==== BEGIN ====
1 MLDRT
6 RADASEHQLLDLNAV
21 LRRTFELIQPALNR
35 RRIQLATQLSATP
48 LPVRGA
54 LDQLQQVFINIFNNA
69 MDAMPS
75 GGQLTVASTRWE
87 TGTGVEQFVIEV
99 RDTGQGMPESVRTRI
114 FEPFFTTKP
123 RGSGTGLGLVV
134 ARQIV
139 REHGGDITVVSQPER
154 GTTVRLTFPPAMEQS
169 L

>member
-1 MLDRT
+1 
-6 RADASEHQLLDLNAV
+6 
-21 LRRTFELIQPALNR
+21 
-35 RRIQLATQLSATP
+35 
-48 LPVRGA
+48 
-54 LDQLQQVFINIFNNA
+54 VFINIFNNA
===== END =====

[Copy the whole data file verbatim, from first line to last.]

1 MLDRT
6 RADASEHQLLDLNAV
21 LRRTFELIQPALNR
35 RRIQLATQLSATP
48 LPVRGA
54 LDQLQQVFINIFNNA
69 MDAMPS
75 GGQLTVASTRWE
87 TGTGVEQFVIEV
99 RDTGQGMPESVRTRI
114 FEPFFTTKP
123 RGSGTGLGLVV
134 ARQIV
139 REHGGDITVVSQPER
154 GTTVRLTFPPAMEQS
169 L

>member
-1 MLDRT
+1 
-6 RADASEHQLLDLNAV
+6 
-21 LRRTFELIQPALNR
+21 
-35 RRIQLATQLSATP
+35 
-48 LPVRGA
+48 
-54 LDQLQQVFINIFNNA
+54 VFINIFNNA